Tensley v. Outlaw

Filing 10

MEMORANDUM OPINION AND ORDER granting in part and denying in part 2 Petitioner Timothy Tensley's Petition for Writ of Habeas Corpus; ordering Respondent to show cause why he should not immediately transfer Petitioner to a RRC, or home confinem ent, to serve the remainder of his prison term. Respondent must file this evidence within 10 days of the entry of this Order. If an assessment has not occurred, then it appears that the BOP has violated the Second Chance Act, along with its own regul ations. If this is the case, Respondent must immediately inform the Court of this oversight, complete the required assessment, and file evidence of the completed assessment, within 10 days of the entry of this Order. This case will remain open until Respondent has complied with this Order. Signed by Magistrate Judge Beth Deere on 7/2/10. (hph)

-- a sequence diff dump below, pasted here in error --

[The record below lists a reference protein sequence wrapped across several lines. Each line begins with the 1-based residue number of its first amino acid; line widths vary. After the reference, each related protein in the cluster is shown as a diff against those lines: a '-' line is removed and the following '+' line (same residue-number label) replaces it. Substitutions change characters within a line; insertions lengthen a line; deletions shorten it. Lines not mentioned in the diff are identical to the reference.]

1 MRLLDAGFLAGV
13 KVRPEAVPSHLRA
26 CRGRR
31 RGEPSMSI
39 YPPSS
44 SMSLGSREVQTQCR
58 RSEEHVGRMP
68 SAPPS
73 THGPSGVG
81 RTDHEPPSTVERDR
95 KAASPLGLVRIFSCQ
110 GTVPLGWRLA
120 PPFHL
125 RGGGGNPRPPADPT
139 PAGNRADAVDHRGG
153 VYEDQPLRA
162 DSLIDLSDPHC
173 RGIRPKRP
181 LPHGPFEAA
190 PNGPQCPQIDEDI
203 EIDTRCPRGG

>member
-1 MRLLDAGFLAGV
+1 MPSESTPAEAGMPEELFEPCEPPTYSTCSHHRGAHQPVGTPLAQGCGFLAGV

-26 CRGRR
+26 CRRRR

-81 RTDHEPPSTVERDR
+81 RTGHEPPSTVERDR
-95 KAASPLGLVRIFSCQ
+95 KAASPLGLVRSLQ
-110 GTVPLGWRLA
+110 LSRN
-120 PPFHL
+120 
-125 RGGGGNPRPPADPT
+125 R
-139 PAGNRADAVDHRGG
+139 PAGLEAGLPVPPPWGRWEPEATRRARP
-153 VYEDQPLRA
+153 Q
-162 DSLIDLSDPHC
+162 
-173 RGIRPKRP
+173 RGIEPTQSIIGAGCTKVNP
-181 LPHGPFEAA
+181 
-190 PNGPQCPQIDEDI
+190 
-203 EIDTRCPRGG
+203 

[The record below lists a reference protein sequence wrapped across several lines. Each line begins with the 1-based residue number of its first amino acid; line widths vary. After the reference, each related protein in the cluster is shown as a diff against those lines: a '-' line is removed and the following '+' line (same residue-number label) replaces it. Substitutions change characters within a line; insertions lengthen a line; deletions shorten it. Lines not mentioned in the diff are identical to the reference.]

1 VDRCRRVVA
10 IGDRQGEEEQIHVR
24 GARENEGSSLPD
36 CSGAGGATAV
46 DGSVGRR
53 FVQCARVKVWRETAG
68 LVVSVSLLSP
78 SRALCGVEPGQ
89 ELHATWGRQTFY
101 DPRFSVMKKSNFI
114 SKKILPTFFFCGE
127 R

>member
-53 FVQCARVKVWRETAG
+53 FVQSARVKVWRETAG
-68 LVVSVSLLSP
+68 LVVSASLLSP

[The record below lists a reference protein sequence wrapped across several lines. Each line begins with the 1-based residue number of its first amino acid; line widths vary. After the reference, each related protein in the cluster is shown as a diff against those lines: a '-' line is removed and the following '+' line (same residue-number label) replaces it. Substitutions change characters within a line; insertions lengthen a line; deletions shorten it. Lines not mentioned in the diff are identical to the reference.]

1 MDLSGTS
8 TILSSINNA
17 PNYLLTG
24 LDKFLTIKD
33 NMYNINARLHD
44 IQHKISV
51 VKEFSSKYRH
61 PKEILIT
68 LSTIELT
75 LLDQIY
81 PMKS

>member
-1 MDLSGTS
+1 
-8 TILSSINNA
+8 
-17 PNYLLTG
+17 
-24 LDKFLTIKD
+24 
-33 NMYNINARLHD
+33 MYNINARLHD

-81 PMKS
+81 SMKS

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Tensley v. Outlaw Doc. 10 IN THE UNITED STATES DISTRICT COURT E A S T E R N DISTRICT OF ARKANSAS E A S T E R N DIVISION T IM O T H Y TENSLEY, R e g . # 10203-003 V S. CASE NO. 2:10CV00014 BD PETITIONER T .C . OUTLAW, Warden, Federal Correctional Complex, F o r r e st City, Arkansas M E M O R A N D U M OPINION AND ORDER R ESPON D EN T P e titio n e r Timothy Tensley filed this pro se petition for writ of habeas corpus (d o c k e t entry #2) under 28 U.S.C. 2241, alleging that the Bureau of Prisons ("BOP") fa ile d to comply with the Second Chance Act when considering his request for home d e te n tio n or placement in a Residential Reentry Center ("RRC"). Respondent filed a R e sp o n s e (#5), to which Petitioner replied (#6). Petitioner also filed a supplement to his p e titio n (#9). For the following reasons, the petition is GRANTED in part and DENIED in part. I. B ackground P e titio n e r is currently serving a thirty-seven month term of imprisonment in the F e d e ra l Correctional Complex in Forrest City, Arkansas. According to Petitioner's s u p p le m e n t (#9), his projected release date is December 28, 2010. Petitioner alleges the BOP violated the Second Chance Act by denying his request fo r six-months' home detention or RRC placement. Petitioner seeks an immediate in ju n c tio n ordering the BOP to transfer him to an RRC. In the alternative, Petitioner Dockets.Justia.com requests the Court order the BOP to show cause why he should not serve the remainder of h is term in home detention or an RRC (#2, p. 23). Respondent argues that Petitioner failed to exhaust his administrative remedies and th a t the BOP properly determined Petitioner's prerelease RRC placement. In reply, P e titio n e r counters that exhaustion of administrative remedies would be futile. He c o n te n d s that the time necessary to fully exhaust would render his petition moot. Respondent did not address these points. II. D is c u s s io n A. E x h a u s tio n of Administrative Remedies H a b e a s corpus petitioners are generally required to exhaust available a d m in is tra tiv e remedies before filing for relief under 28 U.S.C. 2241. See United States v . Chappel, 208 F.3d 1069 (8th Cir.2000). Exhaustion, however, is not required if it w o u ld be futile. Thurman v. Sanders, No. 2:06CV00114-SWW-HDY, 2006 WL 2372493 a t *2 (E.D.Ark. Aug. 14, 2006) (citing Ortiz v. Fleming, 2004 WL 389076 (N.D. Texas 2 0 0 4 )). Petitioner argues that the Court should excuse his failure to exhaust because e x h a u s tio n would be futile and the timing of the BOP's administrative process would c a u s e him irreparable harm (#6). U n d e r 28 C.F.R. 542.13(a), an inmate aggrieved by an action of the BOP must firs t present the issue informally to staff. If dissatisfied with the result of the informal p ro c e s s , the inmate may then pursue a three-step formal administrative process. In the fo rm a l process, the prisoner appeals to the Warden, then to the Regional Director, and 2 last, to the Office of General Counsel. The inmate's administrative remedies are not d e e m e d exhausted until his grievance has been properly filed and denied at each step. See Thurman v. Sanders, No. 2:06CV00114-SWW-HDY, 2006 WL 2372493 at *2 (E .D .A rk . Aug. 14, 2006). A substantial amount of time is necessary to complete the administrative process. At the first formal step, the Warden has twenty days to consider a petitioner's appeal. At th e second step, the Regional Director has thirty days to consider an appeal. At the final s te p , the Office of General Counsel has forty days to consider the appeal. At each step, th e Warden, Regional Director, and General Counsel may grant themselves extensions of tw e n ty , thirty, and twenty days, respectively. These officials may grant themselves e x te n s io n s for any reason, and there is no provision for expedited consideration of P e titio n e r's placement request. Without extensions, it would take Petitioner a minimum o f ninety days to complete the administrative process. This does not include time n e c e s s a ry to prepare and deliver an appeal, or to receive responses to the appeal. With o n e extension at each level, the process would take one-hundred-- sixty days, which is in e x c e s s five months. B O P regulations require that officials conduct a Second Chance Act assessment b e tw e e n 17-19 months before a prisoner's projected release date. Miller v. Whitehead, 5 2 7 F.3d 752, 757-758 (8th Cir. 2008). This requirement would typically give a prisoner 3 ample time to exhaust the administrative process after the assessment is completed. In th is case, however, neither party has identified the date of Petitioner's assessment.1 P e titio n e r noted that some form of review occurred on January 12, 2010, after he s u b m itte d a request for review on January 6, 2010 (#2, p. 25). Petitioner filed the pending p e titio n on February 1, 2010. If Respondent completed the required assessment on J a n u a ry 12, 2010, instead of 17-19 months prior to release, he would not have had a d e q u a te time to exhaust the administrative process. Denying this petition in favor of re q u irin g Petitioner to complete the administrative process would effectively moot his c la im . Accordingly, this Court will excuse the lack of complete exhaustion.2 G iv e n the circumstances of this case, the Court declines to dismiss this petition for la c k of administrative exhaustion. Considering the time limitations involved with P e titio n e r's claim, initiating the grievance process at this point would be futile. In a d d itio n , Respondent has not asserted that Petitioner still has non-futile avenues available fo r administrative exhaustion. Accordingly, a discussion on the merits is warranted. See L u e th v. Beach, 498 F.3d 795, 797 n. 3 (8th Cir.2007), cert. denied, 128 S.Ct. 927 (2008) The record does not show that an assessment even occurred, although R e sp o n d e n t noted an attachment to the petition referencing a "review." (#5, p. 4, re fe re n c in g #2, p. 25). The Administrative Remedy Generalized Retrieval printout provided by R e sp o n d e n t appears to show that Petitioner never attempted to raise his claim with the B O P (#5-2). Petitioner's attachment, however, shows that someone, on some level, re v ie w e d his request. 4 2 1 (a court may address the merits of a petition despite alleged failure to exhaust a d m in is tra tiv e remedies because the "exhaustion prerequisite for filing a 28 U.S.C. 2241 petition is judicially created, not jurisdictional"). B. R e s id e n tia l Reentry Center Placement The BOP is responsible for the placement and transfer of federal inmates under 18 U .S .C . 3621. When considering an inmate for prerelease transfer to a community c o rre c tio n a l facility, or RRC, the BOP must ensure the placement is: (1) conducted in a m a n n e r consistent with 18 U.S.C. 3621(b); (2) determined on an individual basis; and (3 ) of sufficient duration to provide the inmate with the greatest likelihood of successful re in te g ra tio n into the community. 18 U.S.C. 3624(c)(6)(A)-(C). When determining p la c e m e n t consistent with 18 U.S.C. 3621(b), the BOP may consider: (1) the resources o f the facility contemplated; (2) the nature and circumstances of the offense; (3) the h is to ry and characteristics of the prisoner; (4) any statement or recommendation by the s e n te n c in g court; and (5) any relevant Sentencing Commission policy statement. 18 U .S .C . 3621(b)(1)-(5). When determining RRC placement, the BOP is required only to consider the re q u e s t "in good faith." Miller, 527 F.3d at 758 (quoting Fults v. Sanders, 442 F.3d 1088, 1 0 8 9 (8th Cir. 2006)). The BOP retains broad discretion under 18 U.S.C. 3621(b), and c o u rts review the BOP's decisions for abuse of its "substantial discretion." Fegans v. U n ite d States, 506 F.3d 1101, 1102-1105 (8th Cir. 2007). 5 In this case, there is no evidence that the BOP conducted an individualized Second C h a n c e Act assessment of Petitioner's prerelease needs. Respondent has not provided a n y documentation showing that an assessment ever occurred.3 Instead, Respondent s ta te s that: Petitioner does not dispute the fact that the BOP reviewed individual factors re la te d to his RRC placement needs. As indicated by the attachment to the M e m o ra n d u m of Law In Support of 28 U.S.C. 2241 petition, petitioner's R R C placement date is 9/28/20, three months prior to his projected release d a te . (#5, p. 4) P e titio n e r's claim that Respondent failed to comply with the Second Chance Act, w h ic h requires an individualized assessment, is essentially a claim that the BOP failed to p ro p e rly assess the individual factors related to RRC placement. Further, the referenced re v ie w fails to evidence an individualized assessment, made in good faith, that complies w ith the Second Chance Act. The attachment does show, however, that some form of re v ie w occurred (#2, p. 25). P e titio n e r is entitled to a good faith, individualized assessment of his RRC p la c e m e n t needs. The BOP is not required, however, to conduct a detailed RRC p la c e m e n t analysis. Miller, 527 F.3d at 758. There is nothing in the applicable statutes or c a s e law that entitles Petitioner to RRC or home detention placement for a specific period o f time. Respondent is required only to individually consider Petitioner for placement in a manner consistent with 18 U.S.C. 3621(b). Accordingly, this Court must deny Petitioner briefly mentioned the existence of an assessment in his p e titio n (#2, p. 9). 6 3 Petitioner's request for immediate transfer, which he requests regardless of the BOP's a s s e s sm e n t. Because, however, Respondent failed to show that the required assessment o c c u rre d , and the time to conduct the assessment has passed, Petitioner's request that the B O P show cause why he should not be immediately transferred is granted. III. C o n c lu s io n P e titio n e r Timothy Tensley's Petition for Writ of Habeas Corpus (#2) is G R A N T E D in part and DENIED in part. Respondent is ordered to show cause why he s h o u ld not immediately transfer Petitioner to a RRC, or home confinement, to serve the re m a in d e r of his prison term. Respondent asserted that the required individualized a s s e s sm e n t already occurred. Accordingly, Respondent may show cause by providing e v id e n c e of the completed assessment. Respondent must file this evidence within ten (1 0 ) days of the entry of this Order. If an assessment has not occurred, then it appears that the BOP has violated the S e c o n d Chance Act, along with its own regulations. If this is the case, Respondent must im m e d ia te ly inform the Court of this oversight, complete the required assessment, and file evidence of the completed assessment, within ten (10) days of the entry of this Order. This case will remain open until Respondent has complied with this Order. 7 IT IS SO ORDERED this 2nd day of July, 2010. ___________________________________ U N IT E D STATES MAGISTRATE JUDGE 8